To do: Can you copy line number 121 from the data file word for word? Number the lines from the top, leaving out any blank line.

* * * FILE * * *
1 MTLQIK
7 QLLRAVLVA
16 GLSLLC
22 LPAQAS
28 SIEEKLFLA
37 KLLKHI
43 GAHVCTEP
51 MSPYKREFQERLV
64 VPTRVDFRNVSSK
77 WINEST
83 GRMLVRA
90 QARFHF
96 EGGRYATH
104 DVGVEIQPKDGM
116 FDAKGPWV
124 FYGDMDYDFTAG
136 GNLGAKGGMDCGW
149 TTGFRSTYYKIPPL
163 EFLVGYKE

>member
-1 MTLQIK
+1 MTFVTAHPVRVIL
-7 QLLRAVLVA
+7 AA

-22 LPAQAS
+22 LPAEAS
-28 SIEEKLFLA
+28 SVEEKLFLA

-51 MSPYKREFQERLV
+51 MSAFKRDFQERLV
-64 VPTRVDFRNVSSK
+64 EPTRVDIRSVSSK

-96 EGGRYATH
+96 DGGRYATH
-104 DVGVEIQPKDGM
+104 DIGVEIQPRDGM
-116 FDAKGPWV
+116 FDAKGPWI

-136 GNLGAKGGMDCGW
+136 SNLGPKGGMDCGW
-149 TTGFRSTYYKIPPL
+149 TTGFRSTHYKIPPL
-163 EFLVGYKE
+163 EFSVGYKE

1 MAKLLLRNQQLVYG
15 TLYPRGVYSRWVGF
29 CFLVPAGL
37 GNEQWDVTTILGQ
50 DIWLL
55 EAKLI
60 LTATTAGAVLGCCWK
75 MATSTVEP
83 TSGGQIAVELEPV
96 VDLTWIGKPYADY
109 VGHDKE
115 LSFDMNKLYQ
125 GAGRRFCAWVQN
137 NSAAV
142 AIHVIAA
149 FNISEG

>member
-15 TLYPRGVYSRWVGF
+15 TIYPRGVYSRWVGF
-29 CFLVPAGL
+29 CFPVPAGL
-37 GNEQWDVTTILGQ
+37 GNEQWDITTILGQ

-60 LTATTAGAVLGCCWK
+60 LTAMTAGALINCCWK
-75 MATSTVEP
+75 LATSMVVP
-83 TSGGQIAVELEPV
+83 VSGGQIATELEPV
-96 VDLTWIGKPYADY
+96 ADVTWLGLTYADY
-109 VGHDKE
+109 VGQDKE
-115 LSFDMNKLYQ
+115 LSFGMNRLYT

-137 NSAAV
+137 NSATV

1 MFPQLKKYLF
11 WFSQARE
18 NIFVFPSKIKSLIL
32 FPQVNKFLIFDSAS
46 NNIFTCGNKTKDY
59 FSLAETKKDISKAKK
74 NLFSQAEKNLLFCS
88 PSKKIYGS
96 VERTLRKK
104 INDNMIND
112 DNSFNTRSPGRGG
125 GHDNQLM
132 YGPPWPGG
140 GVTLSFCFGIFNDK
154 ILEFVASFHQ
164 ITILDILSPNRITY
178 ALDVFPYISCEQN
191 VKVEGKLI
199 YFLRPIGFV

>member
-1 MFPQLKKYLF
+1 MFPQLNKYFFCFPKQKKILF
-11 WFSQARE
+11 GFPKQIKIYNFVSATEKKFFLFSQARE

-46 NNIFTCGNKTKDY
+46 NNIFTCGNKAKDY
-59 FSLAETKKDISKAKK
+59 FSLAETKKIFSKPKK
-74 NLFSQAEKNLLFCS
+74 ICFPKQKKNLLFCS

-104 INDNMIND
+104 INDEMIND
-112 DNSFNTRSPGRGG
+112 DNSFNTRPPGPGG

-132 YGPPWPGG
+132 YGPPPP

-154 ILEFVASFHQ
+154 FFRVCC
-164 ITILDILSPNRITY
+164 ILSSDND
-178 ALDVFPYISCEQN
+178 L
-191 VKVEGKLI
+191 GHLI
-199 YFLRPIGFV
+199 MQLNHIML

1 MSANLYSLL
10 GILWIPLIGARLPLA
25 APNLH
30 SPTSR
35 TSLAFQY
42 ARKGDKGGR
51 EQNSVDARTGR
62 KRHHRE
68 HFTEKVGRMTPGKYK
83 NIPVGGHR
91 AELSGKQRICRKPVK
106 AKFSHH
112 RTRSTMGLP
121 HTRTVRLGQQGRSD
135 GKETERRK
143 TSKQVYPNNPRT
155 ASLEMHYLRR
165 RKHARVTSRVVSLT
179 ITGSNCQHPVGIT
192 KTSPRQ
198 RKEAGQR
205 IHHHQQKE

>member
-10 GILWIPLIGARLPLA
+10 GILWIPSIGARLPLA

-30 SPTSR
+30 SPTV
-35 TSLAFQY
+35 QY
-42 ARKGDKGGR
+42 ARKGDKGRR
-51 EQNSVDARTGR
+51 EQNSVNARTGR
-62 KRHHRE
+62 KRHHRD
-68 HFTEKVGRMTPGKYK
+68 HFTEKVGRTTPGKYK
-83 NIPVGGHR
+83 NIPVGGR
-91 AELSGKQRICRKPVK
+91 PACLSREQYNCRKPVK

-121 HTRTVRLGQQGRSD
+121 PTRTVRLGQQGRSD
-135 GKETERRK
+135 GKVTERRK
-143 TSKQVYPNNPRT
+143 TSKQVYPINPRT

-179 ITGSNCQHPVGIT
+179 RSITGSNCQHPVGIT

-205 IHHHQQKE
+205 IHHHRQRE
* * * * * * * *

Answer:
+164 ILSSDND